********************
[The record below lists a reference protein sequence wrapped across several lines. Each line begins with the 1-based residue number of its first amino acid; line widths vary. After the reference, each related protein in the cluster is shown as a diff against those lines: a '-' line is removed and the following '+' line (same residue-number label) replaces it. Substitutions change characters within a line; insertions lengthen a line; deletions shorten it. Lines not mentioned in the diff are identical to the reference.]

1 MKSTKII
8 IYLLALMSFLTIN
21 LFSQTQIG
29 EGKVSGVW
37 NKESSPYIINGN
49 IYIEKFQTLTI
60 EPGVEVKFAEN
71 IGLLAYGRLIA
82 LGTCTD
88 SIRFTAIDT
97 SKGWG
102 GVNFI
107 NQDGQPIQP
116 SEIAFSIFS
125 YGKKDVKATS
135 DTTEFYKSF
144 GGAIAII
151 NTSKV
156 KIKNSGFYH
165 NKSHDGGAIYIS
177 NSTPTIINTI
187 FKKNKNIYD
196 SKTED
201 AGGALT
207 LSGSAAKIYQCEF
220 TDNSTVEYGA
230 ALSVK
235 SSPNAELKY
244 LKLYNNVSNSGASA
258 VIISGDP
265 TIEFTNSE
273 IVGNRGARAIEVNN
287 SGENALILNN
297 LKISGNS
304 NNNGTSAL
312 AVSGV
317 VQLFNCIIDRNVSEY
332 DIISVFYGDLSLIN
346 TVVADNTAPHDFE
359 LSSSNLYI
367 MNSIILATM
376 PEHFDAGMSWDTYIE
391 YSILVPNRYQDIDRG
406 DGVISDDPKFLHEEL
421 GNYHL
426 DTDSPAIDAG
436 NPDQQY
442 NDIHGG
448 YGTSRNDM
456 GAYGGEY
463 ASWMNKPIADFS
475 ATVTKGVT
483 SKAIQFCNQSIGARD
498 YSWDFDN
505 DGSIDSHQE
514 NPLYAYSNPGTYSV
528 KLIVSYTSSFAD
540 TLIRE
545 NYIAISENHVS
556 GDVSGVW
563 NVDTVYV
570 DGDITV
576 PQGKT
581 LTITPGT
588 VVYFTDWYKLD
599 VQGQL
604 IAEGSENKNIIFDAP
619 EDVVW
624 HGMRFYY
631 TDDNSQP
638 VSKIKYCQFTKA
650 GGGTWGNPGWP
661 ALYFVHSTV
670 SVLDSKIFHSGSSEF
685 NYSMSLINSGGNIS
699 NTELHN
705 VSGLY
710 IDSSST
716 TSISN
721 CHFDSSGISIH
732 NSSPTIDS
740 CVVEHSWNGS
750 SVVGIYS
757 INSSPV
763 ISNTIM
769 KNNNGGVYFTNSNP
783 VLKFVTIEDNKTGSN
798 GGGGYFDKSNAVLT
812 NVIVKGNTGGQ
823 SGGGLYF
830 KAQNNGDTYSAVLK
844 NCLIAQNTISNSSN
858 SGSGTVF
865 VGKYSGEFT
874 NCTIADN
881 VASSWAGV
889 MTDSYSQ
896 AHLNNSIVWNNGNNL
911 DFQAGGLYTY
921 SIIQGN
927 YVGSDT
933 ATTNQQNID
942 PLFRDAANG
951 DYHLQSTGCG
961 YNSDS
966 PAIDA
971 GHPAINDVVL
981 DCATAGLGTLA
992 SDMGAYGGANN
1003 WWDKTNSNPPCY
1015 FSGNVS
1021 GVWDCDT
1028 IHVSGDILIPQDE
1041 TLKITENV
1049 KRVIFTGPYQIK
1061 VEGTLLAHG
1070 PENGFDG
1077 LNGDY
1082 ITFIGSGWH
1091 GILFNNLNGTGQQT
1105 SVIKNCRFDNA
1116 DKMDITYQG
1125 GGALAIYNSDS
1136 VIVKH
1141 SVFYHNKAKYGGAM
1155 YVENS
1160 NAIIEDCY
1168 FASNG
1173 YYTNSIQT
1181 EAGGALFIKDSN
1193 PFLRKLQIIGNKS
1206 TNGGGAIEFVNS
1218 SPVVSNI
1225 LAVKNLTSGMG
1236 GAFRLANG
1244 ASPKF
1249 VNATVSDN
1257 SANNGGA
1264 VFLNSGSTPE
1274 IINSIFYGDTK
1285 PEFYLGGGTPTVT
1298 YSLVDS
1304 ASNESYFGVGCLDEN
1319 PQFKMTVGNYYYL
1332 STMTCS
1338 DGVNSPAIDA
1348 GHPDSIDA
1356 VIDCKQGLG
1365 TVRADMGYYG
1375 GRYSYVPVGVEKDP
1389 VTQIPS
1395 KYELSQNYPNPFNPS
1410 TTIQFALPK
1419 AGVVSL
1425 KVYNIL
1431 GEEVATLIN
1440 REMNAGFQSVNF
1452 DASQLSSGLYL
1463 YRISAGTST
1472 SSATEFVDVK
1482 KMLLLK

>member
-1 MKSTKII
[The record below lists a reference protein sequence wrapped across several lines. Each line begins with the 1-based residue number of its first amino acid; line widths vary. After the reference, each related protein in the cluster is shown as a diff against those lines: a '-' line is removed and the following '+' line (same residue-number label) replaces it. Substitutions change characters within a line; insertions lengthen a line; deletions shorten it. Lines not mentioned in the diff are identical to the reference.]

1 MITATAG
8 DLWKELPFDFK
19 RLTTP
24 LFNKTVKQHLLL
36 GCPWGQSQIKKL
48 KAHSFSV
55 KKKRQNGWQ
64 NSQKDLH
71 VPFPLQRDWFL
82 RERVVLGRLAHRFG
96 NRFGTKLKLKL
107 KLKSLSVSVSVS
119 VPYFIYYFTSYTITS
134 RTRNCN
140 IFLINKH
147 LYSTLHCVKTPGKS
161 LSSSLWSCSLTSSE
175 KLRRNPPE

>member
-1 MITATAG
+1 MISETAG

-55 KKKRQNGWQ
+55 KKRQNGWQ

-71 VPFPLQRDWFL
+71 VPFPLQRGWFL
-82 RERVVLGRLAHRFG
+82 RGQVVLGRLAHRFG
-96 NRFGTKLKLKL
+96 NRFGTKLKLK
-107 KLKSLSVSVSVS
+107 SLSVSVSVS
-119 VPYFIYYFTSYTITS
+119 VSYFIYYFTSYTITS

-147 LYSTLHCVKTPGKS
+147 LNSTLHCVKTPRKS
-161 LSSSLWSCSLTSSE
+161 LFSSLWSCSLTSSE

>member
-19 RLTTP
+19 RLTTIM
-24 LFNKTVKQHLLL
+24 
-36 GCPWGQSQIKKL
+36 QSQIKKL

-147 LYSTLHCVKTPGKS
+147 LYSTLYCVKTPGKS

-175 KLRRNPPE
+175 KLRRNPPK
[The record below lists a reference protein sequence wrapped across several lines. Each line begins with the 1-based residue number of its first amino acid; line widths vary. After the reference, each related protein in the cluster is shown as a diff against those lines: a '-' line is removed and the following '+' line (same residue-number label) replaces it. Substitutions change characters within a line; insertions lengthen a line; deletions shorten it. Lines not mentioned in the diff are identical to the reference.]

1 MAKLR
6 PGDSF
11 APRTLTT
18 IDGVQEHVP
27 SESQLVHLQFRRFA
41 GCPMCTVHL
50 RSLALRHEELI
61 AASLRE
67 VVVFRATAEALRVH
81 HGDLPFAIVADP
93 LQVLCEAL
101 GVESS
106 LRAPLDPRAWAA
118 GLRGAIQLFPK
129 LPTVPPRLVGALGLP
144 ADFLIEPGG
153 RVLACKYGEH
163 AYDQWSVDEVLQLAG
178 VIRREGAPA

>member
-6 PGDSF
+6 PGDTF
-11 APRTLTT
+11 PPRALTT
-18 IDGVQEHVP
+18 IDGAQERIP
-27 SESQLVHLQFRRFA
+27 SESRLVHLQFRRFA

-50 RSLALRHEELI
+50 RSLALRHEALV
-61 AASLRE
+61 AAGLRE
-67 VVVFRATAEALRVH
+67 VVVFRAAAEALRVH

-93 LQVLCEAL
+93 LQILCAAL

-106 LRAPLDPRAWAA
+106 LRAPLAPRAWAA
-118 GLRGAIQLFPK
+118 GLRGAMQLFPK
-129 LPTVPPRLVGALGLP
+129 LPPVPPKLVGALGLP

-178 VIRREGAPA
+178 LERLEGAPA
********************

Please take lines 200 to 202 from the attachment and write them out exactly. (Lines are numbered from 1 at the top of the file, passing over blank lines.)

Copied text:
+147 LNSTLHCVKTPRKS
-161 LSSSLWSCSLTSSE
+161 LFSSLWSCSLTSSE